In 231 patients with circulatory arrest of primary cardiovascular or pulmonary aetiology guidelines were established for predicting neurological outcome within the first year after cardiopulmonary resuscitation. Outcome measures were brain death, persistent unconsciousness, persistent disability after awakening and complete recovery. A total of 116 patients remained unconscious while 115 regained consciousness. Brain stem areflexia with apnoea (brain death) was demonstrated in 40 patients. No other finding per se could predict a specific outcome. The time for recovery of individual neurological functions seemed to be the key to prognostication. Testing the caloric vestibular reflex or stereotypic reactivity thus differentiated patients regaining consciousness from those remaining unconscious, with positive predictive values of 0.79 and 0.77 at 1 h and negative values of 1.0 and 0.97 at 24 h as compared with 50/50 prior odds. The presence of speech at 24 h or the ability to cope with personal necessities at 72 h predicted complete recovery with positive predictive values of 0.91 and 0.92 as compared with prior odds of 0.17, whereas, the negative predictive values never exceeded prior odds of 0.83. Copyright (C) 1999 Elsevier Science Ireland Ltd.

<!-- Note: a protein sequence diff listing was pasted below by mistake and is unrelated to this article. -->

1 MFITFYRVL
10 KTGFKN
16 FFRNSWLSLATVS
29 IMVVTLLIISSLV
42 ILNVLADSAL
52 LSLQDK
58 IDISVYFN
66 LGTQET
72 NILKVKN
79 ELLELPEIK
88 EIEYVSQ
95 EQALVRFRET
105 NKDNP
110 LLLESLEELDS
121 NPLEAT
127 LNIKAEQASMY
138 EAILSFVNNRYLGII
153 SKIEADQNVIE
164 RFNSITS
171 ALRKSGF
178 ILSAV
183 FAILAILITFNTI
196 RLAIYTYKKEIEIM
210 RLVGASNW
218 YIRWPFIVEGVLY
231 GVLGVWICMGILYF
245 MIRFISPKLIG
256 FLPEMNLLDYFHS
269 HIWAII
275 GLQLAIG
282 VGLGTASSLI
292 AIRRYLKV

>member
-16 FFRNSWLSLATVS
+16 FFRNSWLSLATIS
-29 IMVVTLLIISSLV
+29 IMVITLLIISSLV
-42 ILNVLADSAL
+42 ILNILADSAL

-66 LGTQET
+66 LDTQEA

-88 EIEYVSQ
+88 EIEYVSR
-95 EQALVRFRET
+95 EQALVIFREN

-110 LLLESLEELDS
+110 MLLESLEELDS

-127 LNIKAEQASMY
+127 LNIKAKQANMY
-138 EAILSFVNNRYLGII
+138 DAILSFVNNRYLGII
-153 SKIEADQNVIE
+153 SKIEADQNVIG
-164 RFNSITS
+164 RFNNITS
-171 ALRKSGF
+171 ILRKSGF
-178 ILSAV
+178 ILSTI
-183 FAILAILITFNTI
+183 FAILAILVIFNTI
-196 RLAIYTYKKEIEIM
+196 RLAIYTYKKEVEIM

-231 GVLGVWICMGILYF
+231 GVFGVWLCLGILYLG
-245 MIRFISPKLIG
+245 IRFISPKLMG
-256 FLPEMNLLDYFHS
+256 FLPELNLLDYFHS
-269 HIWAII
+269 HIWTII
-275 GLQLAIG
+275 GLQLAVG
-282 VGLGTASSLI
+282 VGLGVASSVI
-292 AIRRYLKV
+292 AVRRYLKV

Jørgensen, E. O., & Holm, S. (1999). Prediction of neurological outcome after cardiopulmonary resuscitation. Resuscitation, 41(2), 145–152. https://doi.org/10.1016/S0300-9572(99)00039-8